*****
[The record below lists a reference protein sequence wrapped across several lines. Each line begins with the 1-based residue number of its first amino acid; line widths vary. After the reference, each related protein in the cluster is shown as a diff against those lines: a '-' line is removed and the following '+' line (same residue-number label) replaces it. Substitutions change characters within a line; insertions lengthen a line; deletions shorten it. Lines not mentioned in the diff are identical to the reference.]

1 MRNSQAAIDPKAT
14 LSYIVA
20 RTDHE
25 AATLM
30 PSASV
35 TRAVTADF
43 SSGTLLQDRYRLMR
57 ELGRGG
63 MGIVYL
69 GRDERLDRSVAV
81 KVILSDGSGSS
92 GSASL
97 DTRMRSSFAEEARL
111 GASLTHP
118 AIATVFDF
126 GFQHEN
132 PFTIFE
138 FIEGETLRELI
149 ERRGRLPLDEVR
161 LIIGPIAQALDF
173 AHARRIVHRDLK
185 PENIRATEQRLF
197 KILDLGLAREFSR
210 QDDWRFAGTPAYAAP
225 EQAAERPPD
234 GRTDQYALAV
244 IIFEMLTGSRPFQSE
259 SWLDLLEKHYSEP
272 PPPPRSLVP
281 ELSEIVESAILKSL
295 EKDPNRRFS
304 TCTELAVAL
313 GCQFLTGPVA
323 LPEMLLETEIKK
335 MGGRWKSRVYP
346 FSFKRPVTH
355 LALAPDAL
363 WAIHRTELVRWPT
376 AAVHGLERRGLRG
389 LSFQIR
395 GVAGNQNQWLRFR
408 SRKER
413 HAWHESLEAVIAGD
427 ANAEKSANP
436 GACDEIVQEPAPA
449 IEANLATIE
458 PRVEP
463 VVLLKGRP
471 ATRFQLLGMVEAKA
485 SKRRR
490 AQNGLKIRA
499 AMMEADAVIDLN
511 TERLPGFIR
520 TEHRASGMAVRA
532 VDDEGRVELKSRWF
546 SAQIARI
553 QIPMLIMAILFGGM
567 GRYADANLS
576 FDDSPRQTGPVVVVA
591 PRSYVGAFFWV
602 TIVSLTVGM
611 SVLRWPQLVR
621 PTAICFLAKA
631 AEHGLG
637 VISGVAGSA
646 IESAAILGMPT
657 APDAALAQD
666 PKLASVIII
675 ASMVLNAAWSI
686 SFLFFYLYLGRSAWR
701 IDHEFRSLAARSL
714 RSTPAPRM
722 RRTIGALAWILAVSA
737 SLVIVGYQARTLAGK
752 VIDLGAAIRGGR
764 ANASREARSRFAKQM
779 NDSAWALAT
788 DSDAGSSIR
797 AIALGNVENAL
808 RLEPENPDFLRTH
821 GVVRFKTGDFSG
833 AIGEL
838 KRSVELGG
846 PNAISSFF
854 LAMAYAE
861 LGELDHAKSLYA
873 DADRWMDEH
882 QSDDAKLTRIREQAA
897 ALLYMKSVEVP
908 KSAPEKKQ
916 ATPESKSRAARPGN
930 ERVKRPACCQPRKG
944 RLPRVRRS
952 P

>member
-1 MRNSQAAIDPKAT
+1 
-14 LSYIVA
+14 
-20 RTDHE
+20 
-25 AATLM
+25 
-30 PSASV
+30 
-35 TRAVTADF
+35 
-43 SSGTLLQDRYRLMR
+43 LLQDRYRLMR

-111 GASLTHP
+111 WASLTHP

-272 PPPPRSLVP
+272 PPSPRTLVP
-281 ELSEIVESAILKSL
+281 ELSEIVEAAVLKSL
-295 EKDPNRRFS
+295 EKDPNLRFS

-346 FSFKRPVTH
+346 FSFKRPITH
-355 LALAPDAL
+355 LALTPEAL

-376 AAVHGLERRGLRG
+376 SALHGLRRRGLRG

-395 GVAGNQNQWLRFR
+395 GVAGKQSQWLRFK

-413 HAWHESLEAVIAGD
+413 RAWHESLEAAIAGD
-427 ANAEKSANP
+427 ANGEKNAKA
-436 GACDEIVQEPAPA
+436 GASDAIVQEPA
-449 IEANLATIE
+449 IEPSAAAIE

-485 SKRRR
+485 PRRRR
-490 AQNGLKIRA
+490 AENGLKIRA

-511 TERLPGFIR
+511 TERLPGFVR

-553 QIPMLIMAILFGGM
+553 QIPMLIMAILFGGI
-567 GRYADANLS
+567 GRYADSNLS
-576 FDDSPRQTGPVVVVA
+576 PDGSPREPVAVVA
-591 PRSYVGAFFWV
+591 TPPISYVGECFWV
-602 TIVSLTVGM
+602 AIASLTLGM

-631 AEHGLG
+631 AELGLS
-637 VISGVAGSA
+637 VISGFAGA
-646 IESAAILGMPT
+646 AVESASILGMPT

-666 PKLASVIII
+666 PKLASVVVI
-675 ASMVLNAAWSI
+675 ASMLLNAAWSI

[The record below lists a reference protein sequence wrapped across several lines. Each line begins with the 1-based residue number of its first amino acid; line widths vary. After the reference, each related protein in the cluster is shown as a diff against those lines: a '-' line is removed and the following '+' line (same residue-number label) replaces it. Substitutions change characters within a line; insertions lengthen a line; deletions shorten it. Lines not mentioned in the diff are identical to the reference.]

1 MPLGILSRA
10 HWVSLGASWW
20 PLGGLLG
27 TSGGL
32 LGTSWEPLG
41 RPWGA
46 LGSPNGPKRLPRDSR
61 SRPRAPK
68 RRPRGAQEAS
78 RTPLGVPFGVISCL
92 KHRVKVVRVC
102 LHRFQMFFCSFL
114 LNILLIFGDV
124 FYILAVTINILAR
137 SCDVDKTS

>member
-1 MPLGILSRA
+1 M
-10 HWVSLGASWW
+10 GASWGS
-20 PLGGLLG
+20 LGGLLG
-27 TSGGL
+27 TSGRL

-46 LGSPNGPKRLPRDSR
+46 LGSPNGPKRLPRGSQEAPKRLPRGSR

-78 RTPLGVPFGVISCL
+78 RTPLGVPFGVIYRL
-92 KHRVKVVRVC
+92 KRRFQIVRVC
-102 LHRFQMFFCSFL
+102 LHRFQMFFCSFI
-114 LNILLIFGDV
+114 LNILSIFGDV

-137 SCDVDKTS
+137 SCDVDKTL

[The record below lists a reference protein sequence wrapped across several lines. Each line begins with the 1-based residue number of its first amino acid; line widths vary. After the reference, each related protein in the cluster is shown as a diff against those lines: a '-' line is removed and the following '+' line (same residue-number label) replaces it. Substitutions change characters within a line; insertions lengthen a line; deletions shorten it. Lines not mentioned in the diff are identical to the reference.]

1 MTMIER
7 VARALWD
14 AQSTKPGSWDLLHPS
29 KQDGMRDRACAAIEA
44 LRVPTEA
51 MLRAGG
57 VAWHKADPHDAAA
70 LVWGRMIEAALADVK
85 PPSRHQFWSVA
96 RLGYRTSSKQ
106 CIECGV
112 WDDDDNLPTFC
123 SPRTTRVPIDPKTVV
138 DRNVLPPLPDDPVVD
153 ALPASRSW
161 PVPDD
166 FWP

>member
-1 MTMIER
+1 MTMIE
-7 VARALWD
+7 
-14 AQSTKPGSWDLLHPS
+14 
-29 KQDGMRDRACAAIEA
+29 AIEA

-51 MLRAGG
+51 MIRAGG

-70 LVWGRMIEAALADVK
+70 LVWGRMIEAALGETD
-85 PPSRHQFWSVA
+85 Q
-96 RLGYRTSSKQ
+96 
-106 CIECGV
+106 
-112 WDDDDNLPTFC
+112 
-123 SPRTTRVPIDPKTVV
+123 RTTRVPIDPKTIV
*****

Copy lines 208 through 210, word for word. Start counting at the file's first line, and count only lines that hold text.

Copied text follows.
96 RLGYRTSSKQ
106 CIECGV
112 WDDDDNLPTFC